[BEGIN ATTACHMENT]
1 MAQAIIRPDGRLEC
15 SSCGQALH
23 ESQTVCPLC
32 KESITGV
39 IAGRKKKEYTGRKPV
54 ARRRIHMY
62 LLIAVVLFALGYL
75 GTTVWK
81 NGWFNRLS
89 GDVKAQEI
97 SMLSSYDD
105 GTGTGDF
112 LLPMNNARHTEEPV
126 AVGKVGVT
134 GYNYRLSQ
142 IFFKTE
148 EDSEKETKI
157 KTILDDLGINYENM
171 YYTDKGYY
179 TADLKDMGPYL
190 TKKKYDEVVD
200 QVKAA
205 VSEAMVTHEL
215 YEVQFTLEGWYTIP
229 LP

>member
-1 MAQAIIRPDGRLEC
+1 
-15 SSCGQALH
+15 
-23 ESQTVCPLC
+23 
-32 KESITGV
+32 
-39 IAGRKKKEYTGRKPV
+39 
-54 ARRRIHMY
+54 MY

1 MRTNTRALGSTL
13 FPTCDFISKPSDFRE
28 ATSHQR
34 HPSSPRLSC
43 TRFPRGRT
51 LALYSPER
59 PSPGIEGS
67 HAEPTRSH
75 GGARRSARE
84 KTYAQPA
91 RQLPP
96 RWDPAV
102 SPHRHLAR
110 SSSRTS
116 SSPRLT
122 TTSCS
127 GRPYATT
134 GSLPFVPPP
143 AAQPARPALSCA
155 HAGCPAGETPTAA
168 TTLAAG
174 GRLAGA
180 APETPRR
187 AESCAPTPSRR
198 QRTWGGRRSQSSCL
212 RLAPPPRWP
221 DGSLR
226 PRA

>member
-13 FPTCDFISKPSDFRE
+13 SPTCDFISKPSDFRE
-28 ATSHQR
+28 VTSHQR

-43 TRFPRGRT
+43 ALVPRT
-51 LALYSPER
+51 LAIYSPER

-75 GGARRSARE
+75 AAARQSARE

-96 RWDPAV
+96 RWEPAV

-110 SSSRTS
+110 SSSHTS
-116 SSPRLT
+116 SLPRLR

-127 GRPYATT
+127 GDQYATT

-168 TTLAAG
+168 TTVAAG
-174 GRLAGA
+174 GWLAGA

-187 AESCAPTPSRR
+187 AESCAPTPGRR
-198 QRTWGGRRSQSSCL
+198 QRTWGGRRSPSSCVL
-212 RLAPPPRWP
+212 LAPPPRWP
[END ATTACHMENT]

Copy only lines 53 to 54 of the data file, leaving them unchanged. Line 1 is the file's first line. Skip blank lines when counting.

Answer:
116 SSPRLT
122 TTSCS